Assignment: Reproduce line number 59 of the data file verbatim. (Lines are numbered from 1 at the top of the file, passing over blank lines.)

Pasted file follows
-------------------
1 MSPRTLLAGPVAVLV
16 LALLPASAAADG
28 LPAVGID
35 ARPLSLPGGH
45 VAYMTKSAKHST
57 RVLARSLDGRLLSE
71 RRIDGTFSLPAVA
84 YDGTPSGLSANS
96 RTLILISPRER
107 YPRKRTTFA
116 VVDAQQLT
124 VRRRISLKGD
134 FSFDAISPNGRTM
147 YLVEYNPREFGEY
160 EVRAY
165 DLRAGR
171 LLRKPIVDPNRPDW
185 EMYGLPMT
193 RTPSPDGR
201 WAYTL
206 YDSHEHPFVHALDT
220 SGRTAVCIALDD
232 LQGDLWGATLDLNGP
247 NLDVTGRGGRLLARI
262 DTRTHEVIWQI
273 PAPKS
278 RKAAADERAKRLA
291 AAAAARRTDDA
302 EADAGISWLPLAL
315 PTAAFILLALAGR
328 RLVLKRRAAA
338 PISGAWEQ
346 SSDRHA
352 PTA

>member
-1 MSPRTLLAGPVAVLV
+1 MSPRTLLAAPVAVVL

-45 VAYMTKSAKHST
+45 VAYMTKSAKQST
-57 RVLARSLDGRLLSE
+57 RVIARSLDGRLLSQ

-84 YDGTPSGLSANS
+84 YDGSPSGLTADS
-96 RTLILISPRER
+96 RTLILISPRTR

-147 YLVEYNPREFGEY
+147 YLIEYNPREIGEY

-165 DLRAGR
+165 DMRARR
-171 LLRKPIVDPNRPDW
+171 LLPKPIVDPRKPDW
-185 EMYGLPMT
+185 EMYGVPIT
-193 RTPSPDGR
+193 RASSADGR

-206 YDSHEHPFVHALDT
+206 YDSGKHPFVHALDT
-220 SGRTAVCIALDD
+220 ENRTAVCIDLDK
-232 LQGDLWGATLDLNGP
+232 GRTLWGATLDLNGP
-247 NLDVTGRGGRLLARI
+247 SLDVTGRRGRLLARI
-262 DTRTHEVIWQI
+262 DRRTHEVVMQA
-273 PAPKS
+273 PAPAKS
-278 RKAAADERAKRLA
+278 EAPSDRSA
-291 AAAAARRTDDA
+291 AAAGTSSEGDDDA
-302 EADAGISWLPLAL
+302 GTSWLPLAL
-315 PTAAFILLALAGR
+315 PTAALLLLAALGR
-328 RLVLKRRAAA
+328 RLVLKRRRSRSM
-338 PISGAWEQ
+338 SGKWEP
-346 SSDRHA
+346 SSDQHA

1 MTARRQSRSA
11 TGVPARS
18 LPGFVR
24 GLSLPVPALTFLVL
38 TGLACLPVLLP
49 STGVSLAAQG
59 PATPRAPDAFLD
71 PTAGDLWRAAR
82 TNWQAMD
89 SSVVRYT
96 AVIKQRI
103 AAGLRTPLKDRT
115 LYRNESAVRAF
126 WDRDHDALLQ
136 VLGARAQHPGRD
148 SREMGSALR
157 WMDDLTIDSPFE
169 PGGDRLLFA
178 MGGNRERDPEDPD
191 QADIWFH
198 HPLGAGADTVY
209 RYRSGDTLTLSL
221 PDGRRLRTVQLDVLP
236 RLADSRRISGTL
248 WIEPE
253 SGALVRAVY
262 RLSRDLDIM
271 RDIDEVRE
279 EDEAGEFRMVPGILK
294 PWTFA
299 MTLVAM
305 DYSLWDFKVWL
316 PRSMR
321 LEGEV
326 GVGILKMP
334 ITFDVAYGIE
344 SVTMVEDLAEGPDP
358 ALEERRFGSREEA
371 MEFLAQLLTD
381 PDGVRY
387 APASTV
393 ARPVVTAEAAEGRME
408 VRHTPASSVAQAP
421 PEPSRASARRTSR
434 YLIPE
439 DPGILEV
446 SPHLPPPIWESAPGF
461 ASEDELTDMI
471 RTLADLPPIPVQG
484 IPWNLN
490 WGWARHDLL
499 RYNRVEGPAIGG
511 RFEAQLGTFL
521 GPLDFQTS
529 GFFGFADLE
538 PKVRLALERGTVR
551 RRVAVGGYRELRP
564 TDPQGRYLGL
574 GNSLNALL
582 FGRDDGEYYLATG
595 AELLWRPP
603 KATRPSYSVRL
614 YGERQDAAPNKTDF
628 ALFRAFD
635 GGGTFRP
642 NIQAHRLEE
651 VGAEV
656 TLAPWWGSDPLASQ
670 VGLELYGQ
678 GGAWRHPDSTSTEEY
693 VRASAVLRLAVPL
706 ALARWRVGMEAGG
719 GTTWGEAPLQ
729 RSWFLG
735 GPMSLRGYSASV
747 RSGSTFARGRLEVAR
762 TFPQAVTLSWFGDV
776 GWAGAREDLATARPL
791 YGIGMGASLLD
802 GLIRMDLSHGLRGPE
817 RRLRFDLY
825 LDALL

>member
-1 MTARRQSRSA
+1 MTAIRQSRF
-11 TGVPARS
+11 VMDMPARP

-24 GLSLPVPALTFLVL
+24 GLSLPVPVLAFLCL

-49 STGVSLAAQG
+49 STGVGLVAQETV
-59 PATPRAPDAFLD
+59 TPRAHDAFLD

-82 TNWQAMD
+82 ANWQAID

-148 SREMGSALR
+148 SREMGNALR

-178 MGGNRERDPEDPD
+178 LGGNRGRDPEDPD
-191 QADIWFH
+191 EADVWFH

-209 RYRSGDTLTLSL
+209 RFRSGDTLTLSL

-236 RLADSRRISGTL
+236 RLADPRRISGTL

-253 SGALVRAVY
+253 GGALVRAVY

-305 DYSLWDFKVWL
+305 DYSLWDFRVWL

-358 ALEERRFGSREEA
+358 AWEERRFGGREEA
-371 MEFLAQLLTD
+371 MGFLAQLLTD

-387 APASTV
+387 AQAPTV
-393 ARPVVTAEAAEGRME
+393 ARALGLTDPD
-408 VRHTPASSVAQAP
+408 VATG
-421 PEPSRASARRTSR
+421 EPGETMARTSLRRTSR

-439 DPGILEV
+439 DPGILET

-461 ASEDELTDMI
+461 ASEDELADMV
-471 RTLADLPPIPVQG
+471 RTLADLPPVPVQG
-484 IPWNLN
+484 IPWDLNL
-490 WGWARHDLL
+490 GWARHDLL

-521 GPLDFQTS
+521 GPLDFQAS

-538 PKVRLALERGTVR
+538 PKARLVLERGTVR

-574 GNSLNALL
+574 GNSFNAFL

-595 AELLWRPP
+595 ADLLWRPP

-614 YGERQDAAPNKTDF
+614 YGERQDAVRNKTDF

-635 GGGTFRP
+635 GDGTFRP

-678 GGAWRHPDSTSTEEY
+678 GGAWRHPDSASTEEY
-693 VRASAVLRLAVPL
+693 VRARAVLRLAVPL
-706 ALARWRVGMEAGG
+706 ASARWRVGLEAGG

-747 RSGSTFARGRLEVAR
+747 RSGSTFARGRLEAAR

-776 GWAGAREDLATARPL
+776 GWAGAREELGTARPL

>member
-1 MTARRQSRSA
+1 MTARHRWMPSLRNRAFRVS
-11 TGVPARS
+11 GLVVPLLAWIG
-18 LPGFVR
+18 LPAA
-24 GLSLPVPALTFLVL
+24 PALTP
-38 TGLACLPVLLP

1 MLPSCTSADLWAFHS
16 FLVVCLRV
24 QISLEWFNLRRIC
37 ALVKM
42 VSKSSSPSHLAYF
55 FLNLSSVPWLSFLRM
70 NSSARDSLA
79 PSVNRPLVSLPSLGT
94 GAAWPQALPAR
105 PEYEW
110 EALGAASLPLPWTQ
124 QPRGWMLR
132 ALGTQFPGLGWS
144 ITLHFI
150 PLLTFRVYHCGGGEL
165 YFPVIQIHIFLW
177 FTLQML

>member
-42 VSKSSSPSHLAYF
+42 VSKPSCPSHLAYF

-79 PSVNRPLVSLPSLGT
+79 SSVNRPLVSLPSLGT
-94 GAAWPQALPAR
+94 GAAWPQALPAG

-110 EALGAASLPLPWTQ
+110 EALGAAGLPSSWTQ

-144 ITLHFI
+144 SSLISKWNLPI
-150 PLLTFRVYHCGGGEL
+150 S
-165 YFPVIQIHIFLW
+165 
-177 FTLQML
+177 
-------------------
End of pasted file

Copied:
+220 ENRTAVCIDLDK